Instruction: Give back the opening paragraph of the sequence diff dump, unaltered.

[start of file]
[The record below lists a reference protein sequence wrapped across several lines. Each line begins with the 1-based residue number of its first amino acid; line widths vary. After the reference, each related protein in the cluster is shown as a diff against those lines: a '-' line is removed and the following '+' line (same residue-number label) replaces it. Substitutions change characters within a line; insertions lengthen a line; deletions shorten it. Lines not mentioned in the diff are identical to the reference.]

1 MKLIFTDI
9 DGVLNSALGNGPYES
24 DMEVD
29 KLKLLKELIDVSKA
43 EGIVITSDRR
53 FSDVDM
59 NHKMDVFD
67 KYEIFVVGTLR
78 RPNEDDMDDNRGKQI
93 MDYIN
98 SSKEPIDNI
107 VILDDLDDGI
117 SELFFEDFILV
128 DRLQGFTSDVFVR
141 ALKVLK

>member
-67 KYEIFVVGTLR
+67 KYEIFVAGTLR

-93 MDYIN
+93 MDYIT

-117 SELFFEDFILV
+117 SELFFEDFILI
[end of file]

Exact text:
[The record below lists a reference protein sequence wrapped across several lines. Each line begins with the 1-based residue number of its first amino acid; line widths vary. After the reference, each related protein in the cluster is shown as a diff against those lines: a '-' line is removed and the following '+' line (same residue-number label) replaces it. Substitutions change characters within a line; insertions lengthen a line; deletions shorten it. Lines not mentioned in the diff are identical to the reference.]